Rahway Daily Record

William H. Randolph of This City Hears Sad Account of the Wreck From His Employer’s Widow


In Interview She States That Bruce Ismay, After Receiving Warning, Kept Boat at Full Speed

William H. Randolph of this city, who represents in New York City the firm of Douglas and Co., of Cedar Rapids, Iowa, was today in personal communication with one of the survivors of the Titanic disaster, Mrs. Douglas, wife of the head of the concern, who was interviewed by him this morning at the Waldorf-Astoria. Mr. Randolph’s interview with Mrs. Douglas was given exclusively to the Daily Record.

Husband Among Missing

Mrs. Douglas is at the Waldorf-Astoria, heartbroken and ill, mourning the loss of her husband, who went down to his death bravely, in company with hundreds of noble Americans who chose a watery grave in order that their wives and children and wives and children of others might have a chance to live.

Mrs. Douglas stated to Mr. Randolph that the night was clear, and the sea calm, and that nothing was further from the minds of the passengers aboard the great vessel than disaster.

She also stated to him that Mr. Ismay was one of the first men to take to the boats and that he had his boat crew miles away when the vessel went down.

She stated that she and her husband felt only a comparatively slight shock when the vessel struck. At first they thought little of it, the concussion being little more than would be felt if the propellors had raced.

Said Last Goodbye

They came on deck and when it was seen that the vessel was going down Mr. Douglas said goodbye to his wife and refused to take a seat in the boat until all the women and children had been taken care of. The last she saw of him was as he stood on the deck of the steamship when the boat in which she was placed was pulled away fro the side of the vessel, which was at that time wallowing in her death throes.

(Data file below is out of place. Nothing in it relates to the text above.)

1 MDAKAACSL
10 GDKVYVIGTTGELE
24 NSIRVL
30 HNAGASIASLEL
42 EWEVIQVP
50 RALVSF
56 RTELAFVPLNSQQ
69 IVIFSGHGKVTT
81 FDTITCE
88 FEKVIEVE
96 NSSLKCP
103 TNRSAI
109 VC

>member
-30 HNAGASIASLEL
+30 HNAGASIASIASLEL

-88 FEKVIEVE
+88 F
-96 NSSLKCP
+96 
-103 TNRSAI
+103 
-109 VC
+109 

Of the horrors of those final hours before the Titanic took her fatal plunge Mrs. Douglas can say little. She says it passed before her like some horrible nightmare---too horrible to be real.

Ismay Says Full Speed

Mrs. Douglas corroborates statements which have already been sent out as to the warnings which were sent to the Titanic of the presence of icefields in the vicinity of the vessel.

She said to Mr. Randolph that a marconigram was received by Bruce Ismay at least an hour before the vessel struck the iceberg telling him of the presence of large quantities of ice. In company with Mrs. Ryerson, one of the first cabin passengers, she saw Mr. Ismay read the dispatch and Mrs. Ryerson the asked him what he intended to do. “Do you intend to slow the boat down?” asked Mrs. Ryerson of Mr. Ismay. “No, we’re going ahead at full speed,” was the reply Mr. Ismay made to her.

No Hope for Keefe

Mrs. Douglas, when seen by Mr. Randolph, was still suffering severely from the terrible experiences she has undergone since the Titanic went down. Her husband, Walter D. Douglas is one of the most prominent men in Cedar Rapids, and is well known in commercial circles in New York and in fact throughout the country generally.

Rahway still mourns the disaster. There is practically no possible hope that Arthur Keefe, the genial “Mayor of East Rahway” has escaped the doom which befell the hundreds of his fellow passengers.

Related Biographies:

Walter Donald Douglas
Mahala Douglas
Joseph Bruce Ismay
Arthur O'Keefe


Mark Baber

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